gravity effect by repeatedly ascending and
descending rapidly at 45-degree angles. The air-
craft, known as the “vomit-comet,” was also used
to film scenes in the motion picture “Apollo 13.”
The Lamar team, also known as the G-team,
proposed an experiment in which members
would attempt to simulate earth’s gravitational
pull in the reduced-gravity environment. In order
to do so, they created a device consisting of a spe-
cially designed clear container and a record
turntable, which, when revolved, causes colored
water in the container to form a ring which rep-
resents where gravity exists.
The idea for the experiment was conceived by
team members after studying the effects
microgravity conditions have on the body.
Muscle atrophy and rapid redistribution of body
fluids are just a few of the negative changes that
the human body undergoes during prolonged
exposure to reduced gravity conditions. These
would be serious problems in situations such as a
manned mission to Mars or a long-term space sta-
Jordan said that in a 12-inch cylinder, the
earth’s gravitational pull is created at 78 rpm,
which, by coincidence, is a standard setting on the
turntable. Were that not coincidence enough, the
other settings on the turntable, 45 rpm and 33
rpm, accurately represent the gravitational pulls
of Mars and the moon, respectively.
“We think some cosmic influence might have
been at play there,” Jordan laughs.
In preparation for the flight, the team under-
went a significant number of physical tests and
training. In one particular test, they were flown to
25,000 feet and asked to remove their oxygen
masks. In a decompressed cabin, the body quick-
ly begins to feel the effects of hypoxia, a condi-
tion in which oxygen does not properly reach
“At first, the feeling is almost one of eupho-
ria,” Jordan said, “and it takes a few minutes
before someone has to make you conscious
of the fact that you’re losing it.
Fortunately, we all recognized it fairly
early and never reached that point.”
When time finally came for the
flight, the team stepped on board
the KC-135, experiment in hand.
Jordan described the moment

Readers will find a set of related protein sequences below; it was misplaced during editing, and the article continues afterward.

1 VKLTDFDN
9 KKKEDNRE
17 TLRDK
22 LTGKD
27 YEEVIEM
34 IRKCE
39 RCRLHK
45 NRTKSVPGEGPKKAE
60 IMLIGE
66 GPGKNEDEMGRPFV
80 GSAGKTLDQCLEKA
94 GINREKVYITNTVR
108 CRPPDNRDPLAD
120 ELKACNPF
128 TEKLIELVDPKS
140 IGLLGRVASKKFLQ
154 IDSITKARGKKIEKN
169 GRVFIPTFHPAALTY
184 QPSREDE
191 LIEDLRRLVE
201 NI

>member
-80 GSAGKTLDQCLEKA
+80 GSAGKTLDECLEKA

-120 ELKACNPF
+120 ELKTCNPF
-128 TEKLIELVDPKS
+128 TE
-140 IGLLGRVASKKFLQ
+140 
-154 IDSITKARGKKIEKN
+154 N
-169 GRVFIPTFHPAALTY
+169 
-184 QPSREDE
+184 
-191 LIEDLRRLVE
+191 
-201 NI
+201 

See NASA, page 2
LU police say
quiet on campus
UP staff writer
The Lamar campus has had its share of disturbances and
crimes this summer, but, according to Dale Fontenot, chief
of the Lamar police, “It’s been a quiet summer. Even in
Beaumont, it’s been quiet.”
On Monday, a witness reported graffiti that had been
painted on the west side of the Tech Arts IV Building'.
According to the police report, the graffiti may be gang-
Oh-Sept. 4, the police were caHed to CardinaFStadiuiirKr r ’
inspect the press box. They discovered that someone had :
entered the press box by breaking the clasp off the south \
entrance door. Five public address speakers were found
hanging by their wires from the ceiling. Three fire extin- i
guishers were dropped to the ground out of a window. Also, ■
several light bulbs had been dropped out of a window.
Earlier in the summer, on July 1, a female custodian at 1
McDonald Gym reported that someone had been posting
nude and obscene pictures of men in the restroom stalls at
On July 16, a strong odor was reported to be coming from
the third floor of Gray Library. Maintenance and the fire
department were called. The third floor was evacuated until
it was checked. The fire department checked the fight fix-
tures and found that the ballast was hotter than usual.
Electricians handled the situation and everything returned
On July 28, six juveniles (two females and four males)—. * *
were found swimming in the pond at the John Gray
Institute. Police had asked the females to leave the area ear-
lier that day. Their ages ranged from 11 to 15.